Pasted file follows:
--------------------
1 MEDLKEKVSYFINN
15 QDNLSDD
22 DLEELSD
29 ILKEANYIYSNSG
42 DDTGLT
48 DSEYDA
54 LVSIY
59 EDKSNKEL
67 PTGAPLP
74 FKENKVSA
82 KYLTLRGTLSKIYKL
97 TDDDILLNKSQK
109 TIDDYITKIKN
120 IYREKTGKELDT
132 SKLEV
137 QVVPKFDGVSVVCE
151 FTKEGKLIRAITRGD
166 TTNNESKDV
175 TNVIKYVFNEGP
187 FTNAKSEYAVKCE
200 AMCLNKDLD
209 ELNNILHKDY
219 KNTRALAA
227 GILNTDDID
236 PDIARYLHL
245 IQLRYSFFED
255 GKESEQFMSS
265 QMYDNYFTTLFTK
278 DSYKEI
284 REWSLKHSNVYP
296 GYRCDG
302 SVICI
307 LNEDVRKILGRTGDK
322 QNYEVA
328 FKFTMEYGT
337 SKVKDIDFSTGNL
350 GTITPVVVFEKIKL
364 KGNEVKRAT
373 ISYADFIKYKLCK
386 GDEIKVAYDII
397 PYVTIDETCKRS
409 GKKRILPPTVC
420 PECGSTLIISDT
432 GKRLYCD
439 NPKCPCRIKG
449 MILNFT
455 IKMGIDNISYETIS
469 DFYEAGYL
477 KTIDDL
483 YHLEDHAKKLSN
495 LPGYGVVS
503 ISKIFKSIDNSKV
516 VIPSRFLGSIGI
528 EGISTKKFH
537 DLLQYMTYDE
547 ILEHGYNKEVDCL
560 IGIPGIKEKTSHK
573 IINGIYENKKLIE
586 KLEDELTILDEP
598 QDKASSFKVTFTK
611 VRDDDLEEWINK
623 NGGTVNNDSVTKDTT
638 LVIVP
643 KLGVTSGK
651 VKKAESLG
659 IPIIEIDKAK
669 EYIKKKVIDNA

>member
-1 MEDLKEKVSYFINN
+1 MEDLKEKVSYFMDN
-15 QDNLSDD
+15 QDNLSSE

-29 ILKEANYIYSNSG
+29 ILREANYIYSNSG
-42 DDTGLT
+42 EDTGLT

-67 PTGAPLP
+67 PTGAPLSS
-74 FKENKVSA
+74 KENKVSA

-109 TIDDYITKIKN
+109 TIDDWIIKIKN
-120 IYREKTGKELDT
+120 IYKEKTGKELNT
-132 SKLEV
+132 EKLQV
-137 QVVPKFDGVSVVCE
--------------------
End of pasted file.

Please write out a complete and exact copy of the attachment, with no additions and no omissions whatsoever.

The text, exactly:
1 MEDLKEKVSYFINN
15 QDNLSDD
22 DLEELSD
29 ILKEANYIYSNSG
42 DDTGLT
48 DSEYDA
54 LVSIY
59 EDKSNKEL
67 PTGAPLP
74 FKENKVSA
82 KYLTLRGTLSKIYKL
97 TDDDILLNKSQK
109 TIDDYITKIKN
120 IYREKTGKELDT
132 SKLEV
137 QVVPKFDGVSVVCE
151 FTKEGKLIRAITRGD
166 TTNNESKDV
175 TNVIKYVFNEGP
187 FTNAKSEYAVKCE
200 AMCLNKDLD
209 ELNNILHKDY
219 KNTRALAA
227 GILNTDDID
236 PDIARYLHL
245 IQLRYSFFED
255 GKESEQFMSS
265 QMYDNYFTTLFTK
278 DSYKEI
284 REWSLKHSNVYP
296 GYRCDG
302 SVICI
307 LNEDVRKILGRTGDK
322 QNYEVA
328 FKFTMEYGT
337 SKVKDIDFSTGNL
350 GTITPVVVFEKIKL
364 KGNEVKRAT
373 ISYADFIKYKLCK
386 GDEIKVAYDII
397 PYVTIDETCKRS
409 GKKRILPPTVC
420 PECGSTLIISDT
432 GKRLYCD
439 NPKCPCRIKG
449 MILNFT
455 IKMGIDNISYETIS
469 DFYEAGYL
477 KTIDDL
483 YHLEDHAKKLSN
495 LPGYGVVS
503 ISKIFKSIDNSKV
516 VIPSRFLGSIGI
528 EGISTKKFH
537 DLLQYMTYDE
547 ILEHGYNKEVDCL
560 IGIPGIKEKTSHK
573 IINGIYENKKLIE
586 KLEDELTILDEP
598 QDKASSFKVTFTK
611 VRDDDLEEWINK
623 NGGTVNNDSVTKDTT
638 LVIVP
643 KLGVTSGK
651 VKKAESLG
659 IPIIEIDKAK
669 EYIKKKVIDNA

>member
-1 MEDLKEKVSYFINN
+1 MEDLKEKVSYFMDN
-15 QDNLSDD
+15 QDNLSSE

-29 ILKEANYIYSNSG
+29 ILREANYIYSNSG
-42 DDTGLT
+42 EDTGLT

-67 PTGAPLP
+67 PTGAPLSS
-74 FKENKVSA
+74 KENKVSA

-109 TIDDYITKIKN
+109 TIDDWIIKIKN
-120 IYREKTGKELDT
+120 IYKEKTGKELNT
-132 SKLEV
+132 EKLQV
-137 QVVPKFDGVSVVCE